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An Early Exit
Nathan Davies

Sometimes, when my mind has a chance to wander, I occasionally catch myself thinking about the future; what my life might be like should I live long enough to be old and grey. These moments typically consist of mental pictures of me as a grandparent (even though I have yet to decide whether I want to have children of my own), and most often feature a half-hearted argument between my partner and I over whether we read some of my comics to the grandchildren, or one of her books with dragons in them. I never picture myself as alone, or infirm, or diseased, or out of touch, and yet I know from watching relatives and neighbours grow older, that the passage of time can bring many, if not all of these things. So, if it is my destiny to steadily lose my faculties during my more advanced years, perhaps even to the point where I am unable to attend the simplest of tasks myself, or require some form of prolonged medical assistance just to 'get by', I have to ask myself; do I want to live to be 100?

With the advent of new medicines and technologies that may help our bodies resist decay as well as disease, not to mention our increased awareness of how we actually age, now, more people than ever before are seriously contemplating this very question. Most look positively on the prospect of longer lives as a dream to be realised in the near future, but for others it would be more like a nightmare; one that many of them are already striving to live without. These people aren't looking to the future; they are living in the present, and, suffering unbearably from the likes of cancer, want to die.

Unfortunately for them, there is currently very little provision for their wishes, as most governments and medical authorities still prefer to avoid the controversies that surround Euthanasia and medically assisted suicide. Only one state in America has made the latter (differentiated from euthanasia by the fact that the doctor only provides the means to end the life rather than actually administering it) legal, and when a similar law was passed in the Northern Territory in Australia it was overturned within eighteen months. But, things are slowly changing. After roughly 30 years of unofficially tolerating euthanasia, the Dutch authorities have begun the process of actually legalising it, claiming that by bringing it out into the open, not only can it be better controlled, but also the wishes of patients can be properly attended to. The guidelines that have been in place since 1993, setting the conditions on who could ask for self-termination and how their request should be assessed have been formalised to ensure against Shipman-esque abuses, and there will also be a provision included for a 'living will'; allowing those unable to ask for death when the time comes to ask for it in writing during an earlier, more lucid, period in their lives.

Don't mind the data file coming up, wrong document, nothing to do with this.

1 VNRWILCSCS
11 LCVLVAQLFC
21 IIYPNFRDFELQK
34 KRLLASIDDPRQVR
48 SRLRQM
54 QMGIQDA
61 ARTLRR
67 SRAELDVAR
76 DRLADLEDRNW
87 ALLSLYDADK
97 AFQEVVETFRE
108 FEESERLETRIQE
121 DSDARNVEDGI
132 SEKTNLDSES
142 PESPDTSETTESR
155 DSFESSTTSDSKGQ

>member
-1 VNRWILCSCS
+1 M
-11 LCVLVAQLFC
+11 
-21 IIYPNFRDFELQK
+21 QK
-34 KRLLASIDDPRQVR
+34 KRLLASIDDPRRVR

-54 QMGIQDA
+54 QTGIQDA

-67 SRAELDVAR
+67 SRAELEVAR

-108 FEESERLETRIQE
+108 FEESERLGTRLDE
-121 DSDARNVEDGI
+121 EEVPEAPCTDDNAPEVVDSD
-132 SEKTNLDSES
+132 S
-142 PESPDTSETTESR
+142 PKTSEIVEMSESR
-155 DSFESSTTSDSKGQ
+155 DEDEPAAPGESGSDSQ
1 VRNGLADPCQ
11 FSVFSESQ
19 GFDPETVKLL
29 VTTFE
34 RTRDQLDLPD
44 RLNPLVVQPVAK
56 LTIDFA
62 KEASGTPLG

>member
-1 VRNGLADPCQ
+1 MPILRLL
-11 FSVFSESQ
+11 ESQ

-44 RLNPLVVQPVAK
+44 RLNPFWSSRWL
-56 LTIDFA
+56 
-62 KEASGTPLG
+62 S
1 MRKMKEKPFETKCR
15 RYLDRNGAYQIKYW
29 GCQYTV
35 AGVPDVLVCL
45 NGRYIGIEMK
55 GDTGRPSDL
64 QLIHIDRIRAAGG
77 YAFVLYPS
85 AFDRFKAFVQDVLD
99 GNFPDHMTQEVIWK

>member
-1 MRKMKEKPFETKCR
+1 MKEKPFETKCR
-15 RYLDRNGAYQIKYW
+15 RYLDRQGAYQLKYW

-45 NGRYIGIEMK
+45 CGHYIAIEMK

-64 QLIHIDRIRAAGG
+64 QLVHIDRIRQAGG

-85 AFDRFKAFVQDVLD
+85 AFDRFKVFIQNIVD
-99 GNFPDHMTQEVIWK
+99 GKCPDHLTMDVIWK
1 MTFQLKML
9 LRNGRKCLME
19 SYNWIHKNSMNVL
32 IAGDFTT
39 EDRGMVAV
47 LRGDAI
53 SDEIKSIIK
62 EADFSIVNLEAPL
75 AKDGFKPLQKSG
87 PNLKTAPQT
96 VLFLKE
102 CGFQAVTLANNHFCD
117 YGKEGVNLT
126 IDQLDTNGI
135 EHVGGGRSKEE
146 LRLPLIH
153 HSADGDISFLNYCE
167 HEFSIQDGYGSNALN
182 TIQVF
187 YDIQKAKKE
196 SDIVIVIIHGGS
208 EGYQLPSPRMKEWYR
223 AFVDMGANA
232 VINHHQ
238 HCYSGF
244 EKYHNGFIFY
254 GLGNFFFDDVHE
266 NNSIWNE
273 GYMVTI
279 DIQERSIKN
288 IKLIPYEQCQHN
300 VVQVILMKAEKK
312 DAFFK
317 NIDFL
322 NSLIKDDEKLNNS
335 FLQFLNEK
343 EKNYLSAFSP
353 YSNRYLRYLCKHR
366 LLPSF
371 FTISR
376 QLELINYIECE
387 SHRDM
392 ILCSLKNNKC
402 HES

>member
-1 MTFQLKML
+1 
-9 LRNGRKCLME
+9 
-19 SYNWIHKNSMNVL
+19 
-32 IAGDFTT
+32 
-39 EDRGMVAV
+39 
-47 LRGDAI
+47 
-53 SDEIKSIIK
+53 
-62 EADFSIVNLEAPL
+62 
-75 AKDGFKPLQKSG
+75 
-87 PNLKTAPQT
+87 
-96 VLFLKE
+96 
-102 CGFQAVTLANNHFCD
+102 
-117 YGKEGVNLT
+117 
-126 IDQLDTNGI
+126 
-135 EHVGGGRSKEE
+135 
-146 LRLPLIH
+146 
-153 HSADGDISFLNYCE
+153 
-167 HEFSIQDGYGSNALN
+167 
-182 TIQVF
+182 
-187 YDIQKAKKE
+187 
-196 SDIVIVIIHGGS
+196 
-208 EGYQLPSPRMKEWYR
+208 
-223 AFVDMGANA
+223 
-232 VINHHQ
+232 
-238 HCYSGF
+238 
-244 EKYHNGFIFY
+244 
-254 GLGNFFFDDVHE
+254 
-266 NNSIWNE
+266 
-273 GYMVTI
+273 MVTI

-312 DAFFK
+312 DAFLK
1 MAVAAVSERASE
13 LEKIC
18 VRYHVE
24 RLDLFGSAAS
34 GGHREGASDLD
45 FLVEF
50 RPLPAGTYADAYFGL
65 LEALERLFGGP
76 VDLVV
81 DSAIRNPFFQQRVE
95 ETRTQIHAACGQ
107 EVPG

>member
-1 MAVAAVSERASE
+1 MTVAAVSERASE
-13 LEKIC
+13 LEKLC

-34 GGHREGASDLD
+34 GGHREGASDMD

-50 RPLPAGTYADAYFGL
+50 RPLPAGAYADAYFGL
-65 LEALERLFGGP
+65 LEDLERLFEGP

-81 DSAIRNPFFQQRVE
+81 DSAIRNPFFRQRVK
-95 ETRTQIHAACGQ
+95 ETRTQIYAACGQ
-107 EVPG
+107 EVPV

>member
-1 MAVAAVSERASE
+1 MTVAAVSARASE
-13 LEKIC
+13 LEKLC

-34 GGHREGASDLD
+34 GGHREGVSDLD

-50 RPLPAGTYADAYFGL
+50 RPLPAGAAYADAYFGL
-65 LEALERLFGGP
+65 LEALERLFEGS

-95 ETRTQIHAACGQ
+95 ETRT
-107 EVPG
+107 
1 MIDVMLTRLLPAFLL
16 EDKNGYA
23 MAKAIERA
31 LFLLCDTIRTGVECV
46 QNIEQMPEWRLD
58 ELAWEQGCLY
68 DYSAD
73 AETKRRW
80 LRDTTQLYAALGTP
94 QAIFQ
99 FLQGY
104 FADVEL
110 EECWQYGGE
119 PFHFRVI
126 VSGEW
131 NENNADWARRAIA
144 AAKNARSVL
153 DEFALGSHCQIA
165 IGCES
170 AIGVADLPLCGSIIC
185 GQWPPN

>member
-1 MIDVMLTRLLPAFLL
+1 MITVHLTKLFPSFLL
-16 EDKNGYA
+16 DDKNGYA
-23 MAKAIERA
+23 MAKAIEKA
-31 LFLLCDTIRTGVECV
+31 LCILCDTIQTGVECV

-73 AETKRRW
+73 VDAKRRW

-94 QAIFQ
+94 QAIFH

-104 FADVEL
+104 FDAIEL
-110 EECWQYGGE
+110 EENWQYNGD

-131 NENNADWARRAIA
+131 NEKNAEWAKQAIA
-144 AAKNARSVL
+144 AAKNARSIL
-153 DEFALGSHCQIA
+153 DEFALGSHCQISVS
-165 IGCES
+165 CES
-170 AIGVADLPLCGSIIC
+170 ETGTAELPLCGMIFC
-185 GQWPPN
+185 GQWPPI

For those in favour of consented mercy killing amongst human beings this is a great step forward. However, there is some concern over what the future of euthanasia and medically assisted suicide will be. Despite strict regulations designed to make the practices available only to patients suffering from a persistent medical or psychological condition, a doctor in The Netherlands last year helped former senator Edward Brongersma to die, simply because he believed that at the age of 86, his life ceased to have any meaning. Although there will now be an appeal against the verdict, the doctor was exonerated of all criminal charges in relation to the case, and has, by his actions, potentially established a precedent for the sort of personal and socially motivated mercy killings that have, up until now, been the province of science fiction.

While, admittedly, we are still a far cry from the scenarios represented in such films as Soylent Green and Logan's Run, it would seem to be the next logical step (should euthanasia become more widely accepted) to allow the elderly, as well as the afflicted, to decide on how they wish to leave this world and to make the according arrangements ahead of time. If we can ever get past the ethical and religious resistance to the principal of euthanasia, then perhaps it can be used as a way of maintaining some degree of dignity at the end of one's life, as well as regaining a sense of control; two things that our older generations probably feel that they experience less of in their autumn years. Who knows, by the time I'm old enough to draw a pension, final 'good-byes' might be said face-to-face, rather than posthumously at awkward and upsetting funeral services. Knowing what it's like to lose someone close to you and not being able to say good-bye, I don't think you could put a price on it.

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